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The latest reports that Dell is eyeing the smart phone market also beg the question whether any foray into consumer electronics—now or in the future—can successfully expand its portfolio.
A Dell smart phone—if it comes—may fare better than the PC maker’s past attempts to proffer music players, handheld computers, and TVs. This time, Dell’s armed with shelf space in retailers like Best Buy and Wal-Mart, and a consumer division president, Ron Garriques, who propelled Motorola’s Razr to popularity, back before that company’s results tanked.
Yet Dell is also saddled with a brand that’s closely associated with the stagnant PC market, and no apparent design advantage when it comes to cutting edge computing gadgets, analysts say.
Dell has built prototype smart phones with operating systems from Microsoft and Google, and may be getting ready to announce products at a trade show in Barcelona, Spain in February, The Wall Street Journal reported on Jan. 29. Dell declined to comment on the report, which it called “speculation.”
There’s little doubt Dell needs to evolve beyond the troubled PC business. PC shipments are expected to rise modestly this year, but revenue from those sales will decline for the first time since the tech industry’s dog days of 2002, according to market researcher IDC. Against that dim backdrop, Dell’s market share is slipping, while rival Hewlett-Packard’s and Taiwanese vendor Acer’s grow. “The desktop is obviously going through a transformation,” Dell senior vice-president Alex Gruzen told me recently. That is, demand is only really growing in the hardest to reach markets, among them China, Russia, and Brazil.
Reaching toward new categories like smart phones poses its own problems though. For one, Dell may need to enter the smart phone market as a defensive play. The phones, which combine Web and e-mail functions with a cell phone, are starting to challenge notebook computers and netbooks for sales, says Shaw Wu, an analyst at investment firm Kaufman Bros. "If you're taking away time someone spends on a regular PC, it takes away some of the value," he says.
Second, it's tough to stand out from Apple and Research In Motion amid a sea of Windows- and Google-powered smart phones. Apple and RIM supply the hardware, the operating system, and much of the application software in their phones, which delivers a usability punch that's hard to beat, says Wu.
Finally, Dell’s brand, while widely known, is closely associated with PCs, not sexier products like smart phones or other gadgets. “They’re thinking they can use the Dell brand to expand out into other product categories,” says Richard Shim, an analyst at IDC. “They need to branch out of the PC business. I just don’t know that this is the way.”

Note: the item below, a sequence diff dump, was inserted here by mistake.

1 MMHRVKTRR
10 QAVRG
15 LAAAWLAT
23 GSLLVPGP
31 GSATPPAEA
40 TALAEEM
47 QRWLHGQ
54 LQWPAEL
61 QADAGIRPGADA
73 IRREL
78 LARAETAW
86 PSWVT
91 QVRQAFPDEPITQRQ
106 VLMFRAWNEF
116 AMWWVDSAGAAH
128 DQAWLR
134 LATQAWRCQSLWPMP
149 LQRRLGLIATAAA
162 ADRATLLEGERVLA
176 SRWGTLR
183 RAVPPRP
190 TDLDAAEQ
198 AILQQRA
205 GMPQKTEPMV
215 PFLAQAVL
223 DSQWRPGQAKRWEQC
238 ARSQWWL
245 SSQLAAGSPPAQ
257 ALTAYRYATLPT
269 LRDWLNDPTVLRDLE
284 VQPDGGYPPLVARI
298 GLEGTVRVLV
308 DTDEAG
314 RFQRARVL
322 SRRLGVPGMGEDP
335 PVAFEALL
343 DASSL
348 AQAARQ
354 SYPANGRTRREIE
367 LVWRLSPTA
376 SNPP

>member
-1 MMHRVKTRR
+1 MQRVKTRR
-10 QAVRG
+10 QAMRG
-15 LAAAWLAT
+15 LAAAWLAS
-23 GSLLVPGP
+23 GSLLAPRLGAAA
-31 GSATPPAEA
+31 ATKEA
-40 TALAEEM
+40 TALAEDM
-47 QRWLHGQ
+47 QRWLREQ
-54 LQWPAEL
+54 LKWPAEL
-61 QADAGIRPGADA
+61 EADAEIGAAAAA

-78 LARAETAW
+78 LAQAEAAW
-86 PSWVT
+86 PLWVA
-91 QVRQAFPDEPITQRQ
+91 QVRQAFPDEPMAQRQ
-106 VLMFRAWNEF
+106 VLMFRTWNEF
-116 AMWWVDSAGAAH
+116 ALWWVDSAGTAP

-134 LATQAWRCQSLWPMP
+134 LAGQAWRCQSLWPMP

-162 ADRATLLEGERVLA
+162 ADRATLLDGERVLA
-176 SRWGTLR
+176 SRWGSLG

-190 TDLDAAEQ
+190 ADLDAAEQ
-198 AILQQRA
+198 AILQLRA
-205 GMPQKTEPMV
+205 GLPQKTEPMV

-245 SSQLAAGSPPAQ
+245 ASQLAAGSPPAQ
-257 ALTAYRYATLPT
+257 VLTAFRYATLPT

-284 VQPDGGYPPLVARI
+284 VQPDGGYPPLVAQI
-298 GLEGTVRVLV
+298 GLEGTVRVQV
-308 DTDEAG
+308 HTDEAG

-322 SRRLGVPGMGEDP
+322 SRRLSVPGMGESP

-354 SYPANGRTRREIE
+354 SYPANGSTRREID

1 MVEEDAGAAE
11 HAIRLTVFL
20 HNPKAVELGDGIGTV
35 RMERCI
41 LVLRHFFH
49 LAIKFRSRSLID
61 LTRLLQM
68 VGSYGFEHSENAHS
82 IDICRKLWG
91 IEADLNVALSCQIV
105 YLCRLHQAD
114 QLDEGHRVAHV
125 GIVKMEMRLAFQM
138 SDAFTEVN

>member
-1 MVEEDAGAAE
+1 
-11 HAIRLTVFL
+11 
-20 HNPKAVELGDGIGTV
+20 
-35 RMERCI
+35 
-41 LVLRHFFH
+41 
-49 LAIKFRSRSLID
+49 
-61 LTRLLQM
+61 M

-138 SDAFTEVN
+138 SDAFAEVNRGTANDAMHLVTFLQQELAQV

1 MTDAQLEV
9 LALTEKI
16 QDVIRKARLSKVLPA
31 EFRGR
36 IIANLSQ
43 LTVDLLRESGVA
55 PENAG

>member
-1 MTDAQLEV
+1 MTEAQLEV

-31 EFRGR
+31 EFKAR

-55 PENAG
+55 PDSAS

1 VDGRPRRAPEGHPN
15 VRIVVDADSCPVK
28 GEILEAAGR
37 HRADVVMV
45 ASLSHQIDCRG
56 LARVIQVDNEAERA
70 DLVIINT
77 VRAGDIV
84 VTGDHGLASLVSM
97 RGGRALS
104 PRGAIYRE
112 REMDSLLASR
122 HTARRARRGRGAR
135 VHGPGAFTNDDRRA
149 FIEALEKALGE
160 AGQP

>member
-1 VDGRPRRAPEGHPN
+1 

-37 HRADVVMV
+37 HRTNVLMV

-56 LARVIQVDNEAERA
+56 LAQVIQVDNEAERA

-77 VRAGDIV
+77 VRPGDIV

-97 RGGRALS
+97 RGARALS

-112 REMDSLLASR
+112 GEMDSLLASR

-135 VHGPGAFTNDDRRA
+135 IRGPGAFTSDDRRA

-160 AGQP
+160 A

Kaufman’s Wu is blunter. “Dell is in the midst of an identity crisis, and needs to figure out what it wants to be and where it wants to go,” he wrote in a Jan. 13 research note to clients.
To be sure, Dell has an opportunity to take a slice of the CE market. Only 13% of the world’s 1.1 billion handsets sold each year are smart phones, according to Wu. Dell could bring lower prices to bear on a category where $300 phones are common. And unlike its past expeditions into consumer electronics, this time Dell has distribution at major retailers, where consumers can see and touch the products. That’s a lesson Dell learned the hard way in computers when the market’s growth engine shifted from utilitarian business machines to fancier consumer laptops.
If Dell does make the leap into smart phones or other gadgets—a long discussed music player appears to be on indefinite hold—Dell will need to retool its brand, and its practices, to stand more clearly for innovation. The company spent just 1% of revenues on R&D in its most recent quarter, while Apple and HP commit 3% of sales.
Yes, Dell’s made strides in quality and design. Its upcoming slim, aluminum and glass Adamo laptop could turn buyers on, though it looks like nothing so much as an obsidian MacBook Air. And Dell’s compact Studio desktops at least move the company beyond gray boxes.
But good quality products and a sense of style are pretty much table stakes in the tech market these days, says Gordon Haff, an analyst at Illuminata. As Dell positions for the future, transcending its brand image and standing apart from Apple and other pocketable computing pioneers are going to be tougher tasks.